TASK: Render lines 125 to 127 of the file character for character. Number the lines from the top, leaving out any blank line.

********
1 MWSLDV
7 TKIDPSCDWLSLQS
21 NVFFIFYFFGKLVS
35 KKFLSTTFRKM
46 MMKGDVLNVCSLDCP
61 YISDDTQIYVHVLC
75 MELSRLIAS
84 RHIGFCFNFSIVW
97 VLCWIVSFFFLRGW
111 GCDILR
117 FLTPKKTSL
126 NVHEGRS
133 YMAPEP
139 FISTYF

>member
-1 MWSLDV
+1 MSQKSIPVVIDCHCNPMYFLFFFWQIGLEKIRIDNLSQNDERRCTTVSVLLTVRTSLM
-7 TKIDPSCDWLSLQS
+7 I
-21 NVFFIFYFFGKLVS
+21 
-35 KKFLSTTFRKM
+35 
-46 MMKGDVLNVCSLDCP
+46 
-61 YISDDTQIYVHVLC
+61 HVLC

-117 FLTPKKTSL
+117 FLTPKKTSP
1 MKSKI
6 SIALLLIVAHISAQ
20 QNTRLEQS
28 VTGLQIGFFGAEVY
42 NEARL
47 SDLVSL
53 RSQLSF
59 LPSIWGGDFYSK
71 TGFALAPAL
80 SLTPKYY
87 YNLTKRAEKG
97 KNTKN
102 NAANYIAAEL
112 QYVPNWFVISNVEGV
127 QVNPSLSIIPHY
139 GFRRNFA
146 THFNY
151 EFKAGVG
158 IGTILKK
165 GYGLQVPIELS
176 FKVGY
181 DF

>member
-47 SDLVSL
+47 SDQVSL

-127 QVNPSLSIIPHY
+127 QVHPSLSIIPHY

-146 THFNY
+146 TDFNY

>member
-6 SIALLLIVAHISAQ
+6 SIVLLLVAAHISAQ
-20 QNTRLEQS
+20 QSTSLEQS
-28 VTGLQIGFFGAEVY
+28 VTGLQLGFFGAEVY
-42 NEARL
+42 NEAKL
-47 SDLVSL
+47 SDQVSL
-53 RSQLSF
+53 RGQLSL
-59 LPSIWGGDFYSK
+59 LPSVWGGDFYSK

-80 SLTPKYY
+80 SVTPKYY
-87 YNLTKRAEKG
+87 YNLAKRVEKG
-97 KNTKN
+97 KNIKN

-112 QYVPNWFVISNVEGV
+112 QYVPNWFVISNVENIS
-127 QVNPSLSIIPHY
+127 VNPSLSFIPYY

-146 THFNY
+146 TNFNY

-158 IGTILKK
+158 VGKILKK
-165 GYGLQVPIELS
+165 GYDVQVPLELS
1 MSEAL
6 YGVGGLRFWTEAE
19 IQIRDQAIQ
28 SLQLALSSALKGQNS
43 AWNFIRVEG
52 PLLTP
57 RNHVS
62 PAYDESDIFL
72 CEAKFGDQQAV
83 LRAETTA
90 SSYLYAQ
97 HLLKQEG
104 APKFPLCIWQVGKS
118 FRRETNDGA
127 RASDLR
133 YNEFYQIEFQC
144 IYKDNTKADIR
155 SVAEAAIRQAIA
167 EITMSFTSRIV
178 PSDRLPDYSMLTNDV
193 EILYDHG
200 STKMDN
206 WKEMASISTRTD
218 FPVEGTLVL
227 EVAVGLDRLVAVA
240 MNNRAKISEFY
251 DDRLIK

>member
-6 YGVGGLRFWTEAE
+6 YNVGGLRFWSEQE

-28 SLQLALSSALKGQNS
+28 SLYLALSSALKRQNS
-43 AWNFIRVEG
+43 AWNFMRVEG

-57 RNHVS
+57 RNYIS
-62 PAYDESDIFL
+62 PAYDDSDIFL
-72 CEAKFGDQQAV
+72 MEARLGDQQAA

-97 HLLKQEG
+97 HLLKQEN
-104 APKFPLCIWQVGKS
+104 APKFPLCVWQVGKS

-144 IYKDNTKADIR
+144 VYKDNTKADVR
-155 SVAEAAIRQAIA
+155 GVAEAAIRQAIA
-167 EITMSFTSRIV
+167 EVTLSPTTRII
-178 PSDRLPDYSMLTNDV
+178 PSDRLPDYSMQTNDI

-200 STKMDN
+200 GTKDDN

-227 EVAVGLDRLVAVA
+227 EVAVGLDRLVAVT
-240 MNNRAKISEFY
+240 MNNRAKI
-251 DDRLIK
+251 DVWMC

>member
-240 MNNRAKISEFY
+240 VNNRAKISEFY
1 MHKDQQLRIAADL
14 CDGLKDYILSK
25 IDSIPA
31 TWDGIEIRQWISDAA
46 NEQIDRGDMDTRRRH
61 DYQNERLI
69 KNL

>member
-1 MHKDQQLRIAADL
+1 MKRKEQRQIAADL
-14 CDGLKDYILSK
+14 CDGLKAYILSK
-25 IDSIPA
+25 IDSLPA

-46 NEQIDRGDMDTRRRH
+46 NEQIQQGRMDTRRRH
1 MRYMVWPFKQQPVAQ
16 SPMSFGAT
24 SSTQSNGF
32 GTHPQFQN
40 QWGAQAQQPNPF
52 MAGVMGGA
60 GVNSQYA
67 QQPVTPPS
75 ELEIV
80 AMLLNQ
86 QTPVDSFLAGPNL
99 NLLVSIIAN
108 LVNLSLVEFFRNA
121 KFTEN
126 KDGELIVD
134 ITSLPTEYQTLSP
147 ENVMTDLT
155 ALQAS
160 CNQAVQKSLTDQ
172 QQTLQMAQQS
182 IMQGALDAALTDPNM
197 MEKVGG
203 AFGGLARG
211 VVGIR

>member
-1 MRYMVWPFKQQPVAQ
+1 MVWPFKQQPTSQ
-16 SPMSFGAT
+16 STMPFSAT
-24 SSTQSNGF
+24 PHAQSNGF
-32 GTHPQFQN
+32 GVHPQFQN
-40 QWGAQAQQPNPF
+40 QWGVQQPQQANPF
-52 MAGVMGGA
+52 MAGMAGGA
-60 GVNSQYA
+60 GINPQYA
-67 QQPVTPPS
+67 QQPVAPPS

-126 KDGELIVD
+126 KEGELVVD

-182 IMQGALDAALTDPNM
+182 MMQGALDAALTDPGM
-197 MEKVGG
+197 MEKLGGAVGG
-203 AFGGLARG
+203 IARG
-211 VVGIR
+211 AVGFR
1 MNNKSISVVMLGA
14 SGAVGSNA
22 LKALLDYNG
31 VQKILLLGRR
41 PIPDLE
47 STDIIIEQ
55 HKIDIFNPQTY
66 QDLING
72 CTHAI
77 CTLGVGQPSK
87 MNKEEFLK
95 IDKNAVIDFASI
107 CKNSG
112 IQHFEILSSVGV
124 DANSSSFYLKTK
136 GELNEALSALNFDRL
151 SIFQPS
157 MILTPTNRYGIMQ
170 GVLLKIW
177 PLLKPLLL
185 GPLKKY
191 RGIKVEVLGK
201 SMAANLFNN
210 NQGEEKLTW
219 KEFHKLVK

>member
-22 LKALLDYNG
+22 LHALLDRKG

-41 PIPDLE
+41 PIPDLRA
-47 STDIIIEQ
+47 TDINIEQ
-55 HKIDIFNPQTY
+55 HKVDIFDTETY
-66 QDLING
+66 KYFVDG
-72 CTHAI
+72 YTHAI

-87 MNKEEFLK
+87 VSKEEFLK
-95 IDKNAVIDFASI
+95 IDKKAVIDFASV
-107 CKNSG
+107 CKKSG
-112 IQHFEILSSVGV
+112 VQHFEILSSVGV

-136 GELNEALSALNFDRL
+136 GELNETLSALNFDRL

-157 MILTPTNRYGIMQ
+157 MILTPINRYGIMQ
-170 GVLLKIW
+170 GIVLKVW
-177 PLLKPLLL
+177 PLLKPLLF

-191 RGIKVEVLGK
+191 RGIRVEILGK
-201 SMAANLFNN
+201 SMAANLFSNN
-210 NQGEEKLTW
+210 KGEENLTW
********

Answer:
+57 RNYIS
-62 PAYDESDIFL
+62 PAYDDSDIFL